Newspaper Page Text
ETHC aiPSUS, TUESDAY. JUNE 2, 1908.
NEWS OF THE NEIGHBORS
Booming the Carnival. The Daven
port river carnival of 1908 will be a
fete well worth a long trip to witness, t)rney when asked &bout ,t Dr
blow your house up," was the tenor
of a black hand letter sent by some
one to Dr. -W. H. Blancke last week.
Dr. Blancke was away from home, at
tending a meeting: of the board of
trustees of Carthage college, and his
wife turned the letter over to his at-
provided the plans of the carnival
committee do'not miscarry, and the
work is carried energetically forward
as its importance deserves. The Com
mercial club, by its suggestions and
backing, has warranted a production
here which should enlist the coopera
tion of all good citizens. , Chairman
George W. Noth of the carnival com
mittee and a sub-committee consist
ing of Henry Von . Maur and R. R.
Englehart have, under the authority
of a meeting recently held at the
Commercial club, exercised great care
in appointing the members of the sub
committees of the committee on
finance for the carnival.
Sad Case in Court. One of the sad
dest and most shocking cases in the
history of the local juvenile court was
brought to the attention of Judge Bol
linger yesterday afternoon when a
golden haired 3-year-old child and a
bright 5-year-old lad were brought
into the court room accompanied by
their parents. 'They were in charge
of Probation Officer Henry Ditzen
and were charged with being neglect
ed children. The little girl, the very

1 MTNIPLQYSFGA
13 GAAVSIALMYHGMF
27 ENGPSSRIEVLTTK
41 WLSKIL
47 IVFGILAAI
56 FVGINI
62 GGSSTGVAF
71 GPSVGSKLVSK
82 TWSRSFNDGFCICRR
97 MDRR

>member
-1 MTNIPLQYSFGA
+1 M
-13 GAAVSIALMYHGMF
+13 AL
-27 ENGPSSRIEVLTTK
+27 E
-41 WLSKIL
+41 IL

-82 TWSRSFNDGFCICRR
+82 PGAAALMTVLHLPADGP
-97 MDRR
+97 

picture of childish loveliness, was suf
fering from disease. The judge took
both children away from their parents
and until fur her orders from the
court ordered them placed in the
Wa8 in Texas Flood. H
son, 1103 Main street, sexton at Grace
cathedral, returned to Davenport Sun
day from Texas, where he was one
of the spectators of the terrible flood
which wrought devastation" in south
ern Texas, and he 'was unfortunate
enough to, be one of the men who
were in the rrain between Santo and
Brazos which was hemmed in by
washouts for two days, with scarcely
anything to eat after all the provi
sions 'of the little towns had been con
sumed by the trainload of people. Mr.
Anderson can tell some wonderful
tales of the wrecks and wants which
have been created, and he says that
one cannot imagine the condition that
prevailed. He and Julius Ehlert of
Ninth and Western avenue went down
to Texas a week ago last Tuesday
Wanted $10,000 Left at Bridge.
"Leave $10,000 for us at the Duck
creek .bridge, on the Jersey Ridge
road, before Friday night, or we will
Blancke demurred to any publication
or' the- incident. "If it has become
public, you can say that I paid no at
tention to it," said he. "Anyone who
would expect a minister to produce
$10,000 in a few days must be crazy
or a fool, .and the letter looked only
a little more foolish to us than lots
of threatening communications that
have been coming through the mails.'
Dr. Blancke was reelected president
of board of trustees of Carthage col
lege at the meeting which he was
attending when the letter arrived at
his home. The board at this meeting
consummated plans to give Carthage
college $200,000 increase in endow